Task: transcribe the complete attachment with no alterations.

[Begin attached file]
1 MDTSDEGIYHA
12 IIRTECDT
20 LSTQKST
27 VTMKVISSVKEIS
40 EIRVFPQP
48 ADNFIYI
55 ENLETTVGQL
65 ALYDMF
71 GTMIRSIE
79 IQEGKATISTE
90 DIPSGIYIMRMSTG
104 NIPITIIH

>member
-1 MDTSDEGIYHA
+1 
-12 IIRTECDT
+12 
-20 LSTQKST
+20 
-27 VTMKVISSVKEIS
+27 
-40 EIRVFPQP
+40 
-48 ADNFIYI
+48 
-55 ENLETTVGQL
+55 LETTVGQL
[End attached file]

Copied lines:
1 MDTSDEGIYHA
12 IIRTECDT
20 LSTQKST
27 VTMKVISSVKEIS
40 EIRVFPQP
48 ADNFIYI
55 ENLETTVGQL
65 ALYDMF
71 GTMIRSIE
79 IQEGKATISTE
90 DIPSGIYIMRMSTG
104 NIPITIIH

>member
-1 MDTSDEGIYHA
+1 
-12 IIRTECDT
+12 
-20 LSTQKST
+20 
-27 VTMKVISSVKEIS
+27 
-40 EIRVFPQP
+40 
-48 ADNFIYI
+48 
-55 ENLETTVGQL
+55 LETTVGQL